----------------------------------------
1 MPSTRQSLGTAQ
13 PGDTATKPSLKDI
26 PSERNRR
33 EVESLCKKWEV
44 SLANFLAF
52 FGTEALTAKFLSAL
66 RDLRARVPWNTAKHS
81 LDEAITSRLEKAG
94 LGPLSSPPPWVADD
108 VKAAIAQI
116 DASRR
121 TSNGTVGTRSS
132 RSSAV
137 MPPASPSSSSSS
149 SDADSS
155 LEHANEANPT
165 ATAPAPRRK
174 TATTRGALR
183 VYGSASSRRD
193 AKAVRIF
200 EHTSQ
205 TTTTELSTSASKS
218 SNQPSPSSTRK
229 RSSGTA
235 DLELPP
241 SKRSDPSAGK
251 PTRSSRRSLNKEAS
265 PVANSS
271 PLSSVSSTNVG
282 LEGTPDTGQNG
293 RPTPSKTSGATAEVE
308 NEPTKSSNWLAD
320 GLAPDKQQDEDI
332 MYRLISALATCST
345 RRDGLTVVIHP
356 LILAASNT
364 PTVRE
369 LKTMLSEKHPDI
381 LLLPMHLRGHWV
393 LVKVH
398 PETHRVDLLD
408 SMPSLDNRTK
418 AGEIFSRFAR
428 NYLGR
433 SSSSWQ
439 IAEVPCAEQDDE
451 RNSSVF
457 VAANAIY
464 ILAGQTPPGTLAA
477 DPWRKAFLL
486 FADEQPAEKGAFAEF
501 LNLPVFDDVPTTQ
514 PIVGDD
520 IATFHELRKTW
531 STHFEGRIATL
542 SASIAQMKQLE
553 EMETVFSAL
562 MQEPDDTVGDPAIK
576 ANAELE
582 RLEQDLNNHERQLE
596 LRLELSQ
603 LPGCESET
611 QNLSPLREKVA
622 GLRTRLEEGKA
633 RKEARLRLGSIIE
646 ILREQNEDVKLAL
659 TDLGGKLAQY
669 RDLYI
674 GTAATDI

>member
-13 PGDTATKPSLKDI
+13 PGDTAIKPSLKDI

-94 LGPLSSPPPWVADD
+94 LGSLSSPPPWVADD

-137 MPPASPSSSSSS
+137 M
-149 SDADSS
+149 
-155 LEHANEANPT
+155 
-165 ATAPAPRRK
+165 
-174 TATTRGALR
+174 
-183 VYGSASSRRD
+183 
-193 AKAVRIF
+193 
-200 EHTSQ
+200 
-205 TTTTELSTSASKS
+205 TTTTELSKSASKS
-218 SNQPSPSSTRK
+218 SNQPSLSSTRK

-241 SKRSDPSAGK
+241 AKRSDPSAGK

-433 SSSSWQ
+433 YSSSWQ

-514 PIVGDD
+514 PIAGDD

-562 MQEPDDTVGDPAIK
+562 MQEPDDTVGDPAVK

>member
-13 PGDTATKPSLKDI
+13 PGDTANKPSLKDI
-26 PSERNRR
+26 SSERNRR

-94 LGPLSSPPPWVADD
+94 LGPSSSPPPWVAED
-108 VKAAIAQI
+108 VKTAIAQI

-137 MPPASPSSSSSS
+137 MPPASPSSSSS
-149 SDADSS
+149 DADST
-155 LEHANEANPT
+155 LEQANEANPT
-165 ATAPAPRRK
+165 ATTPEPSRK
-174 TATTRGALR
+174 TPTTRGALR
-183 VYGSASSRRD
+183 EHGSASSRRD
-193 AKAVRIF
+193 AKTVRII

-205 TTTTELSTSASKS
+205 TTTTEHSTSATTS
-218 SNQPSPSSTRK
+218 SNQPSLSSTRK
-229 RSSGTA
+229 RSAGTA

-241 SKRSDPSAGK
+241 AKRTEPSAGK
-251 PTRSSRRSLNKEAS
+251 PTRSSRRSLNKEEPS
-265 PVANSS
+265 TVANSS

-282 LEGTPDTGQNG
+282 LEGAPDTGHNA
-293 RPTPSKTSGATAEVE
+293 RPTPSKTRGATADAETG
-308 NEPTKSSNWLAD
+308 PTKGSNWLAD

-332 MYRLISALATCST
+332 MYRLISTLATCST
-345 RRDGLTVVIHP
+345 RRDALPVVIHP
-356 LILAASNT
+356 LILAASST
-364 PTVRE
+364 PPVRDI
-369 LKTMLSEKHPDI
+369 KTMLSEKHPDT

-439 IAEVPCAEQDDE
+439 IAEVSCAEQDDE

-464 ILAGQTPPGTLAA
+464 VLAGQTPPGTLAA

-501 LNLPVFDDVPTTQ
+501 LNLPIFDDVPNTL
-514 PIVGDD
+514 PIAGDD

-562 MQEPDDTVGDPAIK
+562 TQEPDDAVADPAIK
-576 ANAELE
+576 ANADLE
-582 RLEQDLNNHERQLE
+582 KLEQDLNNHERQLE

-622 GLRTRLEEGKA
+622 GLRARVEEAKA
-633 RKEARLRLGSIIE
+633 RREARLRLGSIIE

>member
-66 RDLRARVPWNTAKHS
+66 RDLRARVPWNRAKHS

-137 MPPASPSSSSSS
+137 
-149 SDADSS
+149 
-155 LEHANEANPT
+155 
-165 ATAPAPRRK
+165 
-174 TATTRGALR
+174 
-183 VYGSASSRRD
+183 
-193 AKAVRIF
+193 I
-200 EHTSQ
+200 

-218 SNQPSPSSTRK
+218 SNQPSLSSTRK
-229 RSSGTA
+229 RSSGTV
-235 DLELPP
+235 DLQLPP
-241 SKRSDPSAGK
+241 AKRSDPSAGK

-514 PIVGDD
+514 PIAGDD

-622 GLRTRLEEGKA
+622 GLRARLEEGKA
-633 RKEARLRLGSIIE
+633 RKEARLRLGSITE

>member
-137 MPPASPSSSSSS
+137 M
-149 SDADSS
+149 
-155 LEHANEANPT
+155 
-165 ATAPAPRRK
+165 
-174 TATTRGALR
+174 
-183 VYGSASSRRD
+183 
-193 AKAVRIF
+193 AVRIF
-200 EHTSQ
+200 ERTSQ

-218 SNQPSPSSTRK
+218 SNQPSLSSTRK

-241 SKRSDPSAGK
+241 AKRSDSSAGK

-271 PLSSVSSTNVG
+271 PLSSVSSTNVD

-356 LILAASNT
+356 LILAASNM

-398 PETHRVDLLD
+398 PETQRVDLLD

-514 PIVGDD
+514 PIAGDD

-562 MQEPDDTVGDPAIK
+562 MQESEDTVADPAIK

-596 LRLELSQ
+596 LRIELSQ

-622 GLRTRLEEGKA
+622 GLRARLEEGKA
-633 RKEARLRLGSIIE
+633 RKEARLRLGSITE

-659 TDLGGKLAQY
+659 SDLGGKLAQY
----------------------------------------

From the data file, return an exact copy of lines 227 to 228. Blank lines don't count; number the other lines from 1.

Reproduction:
+271 PLSSVSSTNVD

-356 LILAASNT